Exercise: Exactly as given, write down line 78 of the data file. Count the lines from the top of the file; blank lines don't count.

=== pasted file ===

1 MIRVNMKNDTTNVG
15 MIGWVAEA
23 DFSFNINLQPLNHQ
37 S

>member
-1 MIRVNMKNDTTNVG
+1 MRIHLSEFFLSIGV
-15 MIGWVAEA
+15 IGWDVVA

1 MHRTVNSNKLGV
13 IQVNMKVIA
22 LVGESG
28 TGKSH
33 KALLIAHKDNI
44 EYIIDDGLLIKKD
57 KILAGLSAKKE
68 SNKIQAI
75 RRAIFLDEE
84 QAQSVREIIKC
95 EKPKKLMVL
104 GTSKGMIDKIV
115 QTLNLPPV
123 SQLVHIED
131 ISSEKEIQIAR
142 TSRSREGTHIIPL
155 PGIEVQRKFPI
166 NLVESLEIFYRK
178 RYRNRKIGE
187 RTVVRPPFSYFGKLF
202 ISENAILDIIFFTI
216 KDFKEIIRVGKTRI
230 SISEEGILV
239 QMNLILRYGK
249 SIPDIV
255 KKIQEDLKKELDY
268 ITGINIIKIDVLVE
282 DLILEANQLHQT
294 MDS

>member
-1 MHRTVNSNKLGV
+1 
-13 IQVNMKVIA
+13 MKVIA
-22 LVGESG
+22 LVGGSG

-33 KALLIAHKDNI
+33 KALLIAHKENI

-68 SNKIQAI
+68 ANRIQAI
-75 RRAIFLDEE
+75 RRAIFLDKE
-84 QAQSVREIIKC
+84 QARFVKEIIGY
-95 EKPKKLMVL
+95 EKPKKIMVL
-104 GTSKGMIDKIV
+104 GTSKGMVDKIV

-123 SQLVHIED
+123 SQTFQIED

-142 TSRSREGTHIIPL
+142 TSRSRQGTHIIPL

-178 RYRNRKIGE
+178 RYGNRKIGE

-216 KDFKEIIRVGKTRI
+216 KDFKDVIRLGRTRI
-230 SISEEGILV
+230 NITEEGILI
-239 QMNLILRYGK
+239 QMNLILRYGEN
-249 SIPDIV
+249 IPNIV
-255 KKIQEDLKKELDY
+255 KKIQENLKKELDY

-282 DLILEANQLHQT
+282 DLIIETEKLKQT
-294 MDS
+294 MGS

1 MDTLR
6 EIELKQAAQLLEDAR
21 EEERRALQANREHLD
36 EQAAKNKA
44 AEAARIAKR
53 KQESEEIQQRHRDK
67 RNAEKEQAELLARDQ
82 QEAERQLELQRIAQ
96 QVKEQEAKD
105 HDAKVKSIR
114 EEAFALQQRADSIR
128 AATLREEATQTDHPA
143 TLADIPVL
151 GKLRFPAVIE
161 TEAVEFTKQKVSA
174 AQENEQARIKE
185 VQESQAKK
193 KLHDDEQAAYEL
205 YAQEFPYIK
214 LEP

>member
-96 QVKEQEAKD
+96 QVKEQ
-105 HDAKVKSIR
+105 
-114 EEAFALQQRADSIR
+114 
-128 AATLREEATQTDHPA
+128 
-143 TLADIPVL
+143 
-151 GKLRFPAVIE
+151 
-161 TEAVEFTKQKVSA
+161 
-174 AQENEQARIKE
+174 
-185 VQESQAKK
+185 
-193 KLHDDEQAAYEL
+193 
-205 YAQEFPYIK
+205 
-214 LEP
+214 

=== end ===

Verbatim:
1 MDTLR